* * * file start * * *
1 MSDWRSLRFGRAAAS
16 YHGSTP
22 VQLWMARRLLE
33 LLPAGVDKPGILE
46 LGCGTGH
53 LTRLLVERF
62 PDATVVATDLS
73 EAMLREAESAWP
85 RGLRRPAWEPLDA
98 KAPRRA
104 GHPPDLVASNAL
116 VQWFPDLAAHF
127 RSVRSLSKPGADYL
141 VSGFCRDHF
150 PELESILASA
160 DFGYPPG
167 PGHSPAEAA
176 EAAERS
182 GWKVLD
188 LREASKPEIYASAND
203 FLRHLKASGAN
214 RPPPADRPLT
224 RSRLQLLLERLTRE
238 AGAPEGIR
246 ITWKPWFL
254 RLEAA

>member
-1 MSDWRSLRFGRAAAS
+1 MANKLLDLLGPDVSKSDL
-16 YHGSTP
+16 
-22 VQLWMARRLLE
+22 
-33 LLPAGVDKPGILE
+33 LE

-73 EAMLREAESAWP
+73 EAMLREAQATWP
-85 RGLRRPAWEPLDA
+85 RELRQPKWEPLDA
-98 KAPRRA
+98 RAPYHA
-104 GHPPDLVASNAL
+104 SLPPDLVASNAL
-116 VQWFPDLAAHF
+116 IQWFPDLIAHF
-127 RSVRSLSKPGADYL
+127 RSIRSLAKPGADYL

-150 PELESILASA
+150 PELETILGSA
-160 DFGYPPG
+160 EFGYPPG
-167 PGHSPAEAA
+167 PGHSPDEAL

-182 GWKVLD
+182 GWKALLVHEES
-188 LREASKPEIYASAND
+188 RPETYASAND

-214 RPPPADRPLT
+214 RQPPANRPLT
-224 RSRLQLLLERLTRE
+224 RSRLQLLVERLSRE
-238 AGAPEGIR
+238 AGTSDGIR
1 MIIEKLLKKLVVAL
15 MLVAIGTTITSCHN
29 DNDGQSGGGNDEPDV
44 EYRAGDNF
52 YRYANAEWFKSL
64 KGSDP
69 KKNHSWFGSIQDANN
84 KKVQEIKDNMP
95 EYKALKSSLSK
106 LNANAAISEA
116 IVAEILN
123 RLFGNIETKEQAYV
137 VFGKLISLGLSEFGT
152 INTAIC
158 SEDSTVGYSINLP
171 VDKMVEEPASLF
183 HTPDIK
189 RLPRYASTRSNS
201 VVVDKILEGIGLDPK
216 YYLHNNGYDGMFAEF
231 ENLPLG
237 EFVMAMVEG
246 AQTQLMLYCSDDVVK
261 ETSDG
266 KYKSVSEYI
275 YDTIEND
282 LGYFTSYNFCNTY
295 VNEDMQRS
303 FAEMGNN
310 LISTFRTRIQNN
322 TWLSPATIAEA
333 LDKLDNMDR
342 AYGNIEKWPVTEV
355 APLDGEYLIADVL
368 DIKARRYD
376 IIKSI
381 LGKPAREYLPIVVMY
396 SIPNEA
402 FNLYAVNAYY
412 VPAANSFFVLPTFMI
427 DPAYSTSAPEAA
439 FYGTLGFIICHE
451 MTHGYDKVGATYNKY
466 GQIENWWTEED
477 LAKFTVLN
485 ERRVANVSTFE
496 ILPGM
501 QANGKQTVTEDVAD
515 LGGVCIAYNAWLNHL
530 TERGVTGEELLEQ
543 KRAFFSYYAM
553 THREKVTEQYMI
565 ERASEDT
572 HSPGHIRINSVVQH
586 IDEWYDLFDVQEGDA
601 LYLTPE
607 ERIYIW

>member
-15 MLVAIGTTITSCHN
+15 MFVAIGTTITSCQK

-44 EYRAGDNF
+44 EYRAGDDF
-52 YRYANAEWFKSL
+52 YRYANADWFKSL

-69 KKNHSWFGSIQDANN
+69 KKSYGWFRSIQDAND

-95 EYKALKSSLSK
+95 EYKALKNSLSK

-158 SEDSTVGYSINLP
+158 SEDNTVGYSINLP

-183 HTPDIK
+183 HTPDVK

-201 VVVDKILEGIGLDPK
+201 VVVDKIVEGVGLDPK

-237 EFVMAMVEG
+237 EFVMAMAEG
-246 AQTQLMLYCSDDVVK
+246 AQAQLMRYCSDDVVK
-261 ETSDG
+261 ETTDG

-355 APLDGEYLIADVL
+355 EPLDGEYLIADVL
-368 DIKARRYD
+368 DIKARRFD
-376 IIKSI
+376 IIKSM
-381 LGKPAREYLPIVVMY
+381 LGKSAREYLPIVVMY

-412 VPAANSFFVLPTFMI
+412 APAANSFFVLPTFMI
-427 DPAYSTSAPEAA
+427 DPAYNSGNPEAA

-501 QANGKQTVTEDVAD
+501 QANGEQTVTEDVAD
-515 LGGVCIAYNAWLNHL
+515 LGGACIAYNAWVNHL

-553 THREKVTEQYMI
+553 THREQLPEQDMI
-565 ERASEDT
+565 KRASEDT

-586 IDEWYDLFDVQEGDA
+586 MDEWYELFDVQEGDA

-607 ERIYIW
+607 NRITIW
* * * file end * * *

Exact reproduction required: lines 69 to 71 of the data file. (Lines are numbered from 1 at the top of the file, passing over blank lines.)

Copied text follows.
64 KGSDP
69 KKNHSWFGSIQDANN
84 KKVQEIKDNMP